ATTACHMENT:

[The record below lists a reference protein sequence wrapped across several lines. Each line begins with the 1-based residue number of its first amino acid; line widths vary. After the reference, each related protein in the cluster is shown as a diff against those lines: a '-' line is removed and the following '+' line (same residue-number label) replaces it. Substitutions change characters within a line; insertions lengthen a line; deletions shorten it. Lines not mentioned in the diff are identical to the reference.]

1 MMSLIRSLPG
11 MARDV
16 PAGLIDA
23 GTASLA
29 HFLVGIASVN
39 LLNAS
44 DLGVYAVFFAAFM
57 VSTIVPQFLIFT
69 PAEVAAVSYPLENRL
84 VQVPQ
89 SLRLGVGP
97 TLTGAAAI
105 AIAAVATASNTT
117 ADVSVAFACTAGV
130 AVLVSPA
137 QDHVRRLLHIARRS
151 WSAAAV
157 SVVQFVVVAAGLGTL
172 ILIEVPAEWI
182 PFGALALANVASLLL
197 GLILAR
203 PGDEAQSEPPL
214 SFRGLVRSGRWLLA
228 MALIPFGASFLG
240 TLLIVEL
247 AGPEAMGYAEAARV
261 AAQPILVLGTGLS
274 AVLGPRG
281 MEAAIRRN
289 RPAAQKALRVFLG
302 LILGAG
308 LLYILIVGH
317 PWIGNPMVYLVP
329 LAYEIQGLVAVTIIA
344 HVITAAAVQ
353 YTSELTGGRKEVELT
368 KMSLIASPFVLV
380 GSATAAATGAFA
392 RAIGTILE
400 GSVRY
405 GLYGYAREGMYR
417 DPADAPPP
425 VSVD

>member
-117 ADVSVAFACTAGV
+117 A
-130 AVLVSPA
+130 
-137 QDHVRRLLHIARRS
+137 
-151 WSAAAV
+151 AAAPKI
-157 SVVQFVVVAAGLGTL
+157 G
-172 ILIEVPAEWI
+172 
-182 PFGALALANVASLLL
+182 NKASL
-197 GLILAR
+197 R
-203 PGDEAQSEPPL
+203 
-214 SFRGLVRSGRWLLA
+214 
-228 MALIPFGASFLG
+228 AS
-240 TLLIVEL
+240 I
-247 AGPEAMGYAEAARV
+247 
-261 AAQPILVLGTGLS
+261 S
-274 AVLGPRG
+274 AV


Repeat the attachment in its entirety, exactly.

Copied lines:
[The record below lists a reference protein sequence wrapped across several lines. Each line begins with the 1-based residue number of its first amino acid; line widths vary. After the reference, each related protein in the cluster is shown as a diff against those lines: a '-' line is removed and the following '+' line (same residue-number label) replaces it. Substitutions change characters within a line; insertions lengthen a line; deletions shorten it. Lines not mentioned in the diff are identical to the reference.]

1 MMSLIRSLPG
11 MARDV
16 PAGLIDA
23 GTASLA
29 HFLVGIASVN
39 LLNAS
44 DLGVYAVFFAAFM
57 VSTIVPQFLIFT
69 PAEVAAVSYPLENRL
84 VQVPQ
89 SLRLGVGP
97 TLTGAAAI
105 AIAAVATASNTT
117 ADVSVAFACTAGV
130 AVLVSPA
137 QDHVRRLLHIARRS
151 WSAAAV
157 SVVQFVVVAAGLGTL
172 ILIEVPAEWI
182 PFGALALANVASLLL
197 GLILAR
203 PGDEAQSEPPL
214 SFRGLVRSGRWLLA
228 MALIPFGASFLG
240 TLLIVEL
247 AGPEAMGYAEAARV
261 AAQPILVLGTGLS
274 AVLGPRG
281 MEAAIRRN
289 RPAAQKALRVFLG
302 LILGAG
308 LLYILIVGH
317 PWIGNPMVYLVP
329 LAYEIQGLVAVTIIA
344 HVITAAAVQ
353 YTSELTGGRKEVELT
368 KMSLIASPFVLV
380 GSATAAATGAFA
392 RAIGTILE
400 GSVRY
405 GLYGYAREGMYR
417 DPADAPPP
425 VSVD

>member
-117 ADVSVAFACTAGV
+117 A
-130 AVLVSPA
+130 
-137 QDHVRRLLHIARRS
+137 
-151 WSAAAV
+151 AAAPKI
-157 SVVQFVVVAAGLGTL
+157 G
-172 ILIEVPAEWI
+172 
-182 PFGALALANVASLLL
+182 NKASL
-197 GLILAR
+197 R
-203 PGDEAQSEPPL
+203 
-214 SFRGLVRSGRWLLA
+214 
-228 MALIPFGASFLG
+228 AS
-240 TLLIVEL
+240 I
-247 AGPEAMGYAEAARV
+247 
-261 AAQPILVLGTGLS
+261 S
-274 AVLGPRG
+274 AV